Gregory was raised in a very pious (and large) Christian family of ten children; his grandmother [[Macrina the Elder]], his mother [[Emily]], his father [[Basil the Elder]], his sisters [[Macrina the Younger]] and [[Theosebia]], and his brothers [[Basil the Great]] and [[Peter of Sebaste]] have all been recognized as saints. He received a good education and taught rhetoric at one point. In 372, his brother Basil [[ordination|ordained]] him the [[bishop]] of Nyssa in Cappadocia (in present-day Turkey).
Gregory and Basil both spent much effort defending the Faith against the attacks of the [[Arianism|Arians]]. He was twice deposed
as leader of his See because of false accusations made by the heretics. His position as bishop was finally restored in 378.
The next year, 379, his brother [[Basil the Great]] died. As the two were extremely close, Gregory was very grieved at his loss. To honor his brother, Gregory wrote his funeral oration and then completed Basil's ''Hexaemeron'', a series of nine sermons, delivered during [[Great Lent]], which described and elaborated upon the [[Genesis]] account of the world's creation in six days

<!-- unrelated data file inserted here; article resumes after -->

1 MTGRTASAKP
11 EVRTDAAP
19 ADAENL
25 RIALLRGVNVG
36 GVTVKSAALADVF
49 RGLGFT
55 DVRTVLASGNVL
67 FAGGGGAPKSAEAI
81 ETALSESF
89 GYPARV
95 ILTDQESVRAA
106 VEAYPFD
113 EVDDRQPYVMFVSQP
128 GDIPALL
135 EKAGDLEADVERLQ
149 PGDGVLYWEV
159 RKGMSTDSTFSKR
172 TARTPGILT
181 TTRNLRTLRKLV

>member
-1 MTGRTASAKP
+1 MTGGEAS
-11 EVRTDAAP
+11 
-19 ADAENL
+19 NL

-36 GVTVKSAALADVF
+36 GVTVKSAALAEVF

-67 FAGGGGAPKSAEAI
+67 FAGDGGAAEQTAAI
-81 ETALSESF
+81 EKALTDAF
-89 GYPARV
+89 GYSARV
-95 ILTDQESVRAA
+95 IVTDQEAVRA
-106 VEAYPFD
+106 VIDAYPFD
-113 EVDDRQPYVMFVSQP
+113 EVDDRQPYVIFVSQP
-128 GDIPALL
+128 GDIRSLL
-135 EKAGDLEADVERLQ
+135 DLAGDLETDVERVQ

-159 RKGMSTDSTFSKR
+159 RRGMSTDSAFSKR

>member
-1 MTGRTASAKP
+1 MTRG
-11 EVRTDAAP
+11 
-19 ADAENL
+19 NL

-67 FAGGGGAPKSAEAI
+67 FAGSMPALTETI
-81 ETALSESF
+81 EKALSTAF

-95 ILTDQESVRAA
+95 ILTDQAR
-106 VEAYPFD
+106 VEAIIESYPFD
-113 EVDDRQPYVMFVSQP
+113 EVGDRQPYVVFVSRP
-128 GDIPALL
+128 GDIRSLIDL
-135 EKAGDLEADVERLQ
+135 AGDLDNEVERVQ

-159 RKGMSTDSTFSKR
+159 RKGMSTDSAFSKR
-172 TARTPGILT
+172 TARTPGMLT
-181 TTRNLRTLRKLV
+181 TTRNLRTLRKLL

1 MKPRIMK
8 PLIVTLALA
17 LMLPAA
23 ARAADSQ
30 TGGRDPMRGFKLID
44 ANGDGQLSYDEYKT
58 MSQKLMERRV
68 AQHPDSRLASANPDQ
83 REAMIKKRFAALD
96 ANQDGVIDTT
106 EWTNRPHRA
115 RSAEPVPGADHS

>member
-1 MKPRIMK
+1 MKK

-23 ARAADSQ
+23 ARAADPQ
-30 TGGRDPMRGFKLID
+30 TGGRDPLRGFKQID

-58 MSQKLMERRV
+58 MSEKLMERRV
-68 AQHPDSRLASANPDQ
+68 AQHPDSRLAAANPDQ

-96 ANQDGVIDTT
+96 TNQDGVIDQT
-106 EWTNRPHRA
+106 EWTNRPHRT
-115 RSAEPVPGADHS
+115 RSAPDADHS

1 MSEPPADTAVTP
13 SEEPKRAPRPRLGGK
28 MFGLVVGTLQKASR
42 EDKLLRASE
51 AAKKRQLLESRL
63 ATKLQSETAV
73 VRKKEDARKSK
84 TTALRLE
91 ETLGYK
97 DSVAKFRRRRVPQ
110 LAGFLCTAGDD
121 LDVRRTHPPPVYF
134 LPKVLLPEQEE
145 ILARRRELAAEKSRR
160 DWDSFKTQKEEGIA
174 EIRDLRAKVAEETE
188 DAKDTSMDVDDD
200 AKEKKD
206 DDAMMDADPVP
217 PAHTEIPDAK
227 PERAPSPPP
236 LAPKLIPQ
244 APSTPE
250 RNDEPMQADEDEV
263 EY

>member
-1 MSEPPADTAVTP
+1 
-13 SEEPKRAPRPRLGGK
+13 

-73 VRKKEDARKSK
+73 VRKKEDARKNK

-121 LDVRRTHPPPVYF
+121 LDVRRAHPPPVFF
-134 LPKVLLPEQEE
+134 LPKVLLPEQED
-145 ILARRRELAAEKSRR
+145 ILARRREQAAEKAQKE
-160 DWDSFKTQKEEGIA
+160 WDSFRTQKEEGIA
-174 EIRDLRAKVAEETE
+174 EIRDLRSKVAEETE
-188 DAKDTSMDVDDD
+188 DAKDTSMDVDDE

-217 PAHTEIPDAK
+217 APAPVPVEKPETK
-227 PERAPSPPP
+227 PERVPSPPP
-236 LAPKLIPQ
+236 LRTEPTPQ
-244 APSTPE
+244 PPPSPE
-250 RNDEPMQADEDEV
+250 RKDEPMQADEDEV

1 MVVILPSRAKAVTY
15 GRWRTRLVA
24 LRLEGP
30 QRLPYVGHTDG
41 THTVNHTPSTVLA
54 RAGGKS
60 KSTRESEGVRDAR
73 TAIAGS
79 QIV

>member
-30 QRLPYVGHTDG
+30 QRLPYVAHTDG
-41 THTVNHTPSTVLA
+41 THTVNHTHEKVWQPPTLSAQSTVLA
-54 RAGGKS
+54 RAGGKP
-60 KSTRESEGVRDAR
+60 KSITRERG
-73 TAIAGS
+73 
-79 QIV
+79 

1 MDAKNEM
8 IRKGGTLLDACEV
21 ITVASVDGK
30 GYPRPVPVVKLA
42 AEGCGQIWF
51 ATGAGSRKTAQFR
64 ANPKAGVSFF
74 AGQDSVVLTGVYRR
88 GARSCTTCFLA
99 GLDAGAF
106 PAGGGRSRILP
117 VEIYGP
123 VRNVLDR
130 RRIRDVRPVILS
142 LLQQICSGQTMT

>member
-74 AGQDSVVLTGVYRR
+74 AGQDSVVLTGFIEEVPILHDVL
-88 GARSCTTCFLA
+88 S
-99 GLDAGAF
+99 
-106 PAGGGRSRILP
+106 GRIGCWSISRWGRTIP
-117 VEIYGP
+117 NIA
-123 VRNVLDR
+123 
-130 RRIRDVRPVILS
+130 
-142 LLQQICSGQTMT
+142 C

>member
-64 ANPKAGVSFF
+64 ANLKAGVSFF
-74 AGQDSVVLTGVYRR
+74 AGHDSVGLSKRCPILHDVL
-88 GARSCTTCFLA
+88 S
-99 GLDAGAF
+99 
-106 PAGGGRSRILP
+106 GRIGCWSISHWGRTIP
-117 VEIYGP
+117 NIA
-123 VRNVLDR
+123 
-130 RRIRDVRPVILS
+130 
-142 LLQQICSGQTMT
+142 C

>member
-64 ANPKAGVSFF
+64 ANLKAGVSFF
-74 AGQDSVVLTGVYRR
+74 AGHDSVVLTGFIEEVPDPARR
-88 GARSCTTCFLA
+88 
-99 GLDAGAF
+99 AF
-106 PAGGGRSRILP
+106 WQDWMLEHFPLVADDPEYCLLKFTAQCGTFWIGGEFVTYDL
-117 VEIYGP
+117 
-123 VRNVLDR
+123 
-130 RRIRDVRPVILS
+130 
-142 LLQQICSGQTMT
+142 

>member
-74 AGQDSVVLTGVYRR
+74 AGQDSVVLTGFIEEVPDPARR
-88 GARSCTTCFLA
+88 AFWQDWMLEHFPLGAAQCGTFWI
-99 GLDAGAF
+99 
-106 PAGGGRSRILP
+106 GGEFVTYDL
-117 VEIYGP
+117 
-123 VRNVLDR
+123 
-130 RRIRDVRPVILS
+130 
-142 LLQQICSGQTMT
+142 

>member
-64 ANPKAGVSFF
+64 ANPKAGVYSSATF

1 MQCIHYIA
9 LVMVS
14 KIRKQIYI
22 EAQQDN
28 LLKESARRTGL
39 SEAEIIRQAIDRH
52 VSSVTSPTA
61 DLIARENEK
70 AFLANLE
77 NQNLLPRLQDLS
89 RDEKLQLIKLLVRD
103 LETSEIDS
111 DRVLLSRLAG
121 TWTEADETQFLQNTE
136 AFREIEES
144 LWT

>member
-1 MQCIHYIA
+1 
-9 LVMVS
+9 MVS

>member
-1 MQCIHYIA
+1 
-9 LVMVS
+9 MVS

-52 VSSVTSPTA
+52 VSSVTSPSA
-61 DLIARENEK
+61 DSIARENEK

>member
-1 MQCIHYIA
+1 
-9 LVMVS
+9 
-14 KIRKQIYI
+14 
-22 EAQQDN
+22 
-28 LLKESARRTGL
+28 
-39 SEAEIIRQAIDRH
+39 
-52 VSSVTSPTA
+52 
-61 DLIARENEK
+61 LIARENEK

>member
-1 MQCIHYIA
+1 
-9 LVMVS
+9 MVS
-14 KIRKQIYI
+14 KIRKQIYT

(Hexaemeron means "six days"). The following year, Gregory's sister [[Macrina the Younger|Macrina]] also died, and Gregory wrote a [[hagiography]] detailing her life.
About this time Gregory attended the Council of Antioch, a local [[synod]], in which he zealously defended Orthodoxy. The council was called to
rebut a [[heresy]] which denied the perpetual virginity of the [[Theotokos]] , on one hand, and other the other hand forbid worship of her as God or part of the Godhead. Gregory was simultaneously continuing to fight Arianism. Next, he attended the [[Second Ecumenical Council]] in Constantinople, which added the final section concerning the [[Holy Spirit]] to the [[Nicene-Constantinopolitan Creed]].
For the rest of his life, Gregory continued to attend church councils, discuss doctrinal matters, and combat various heresies.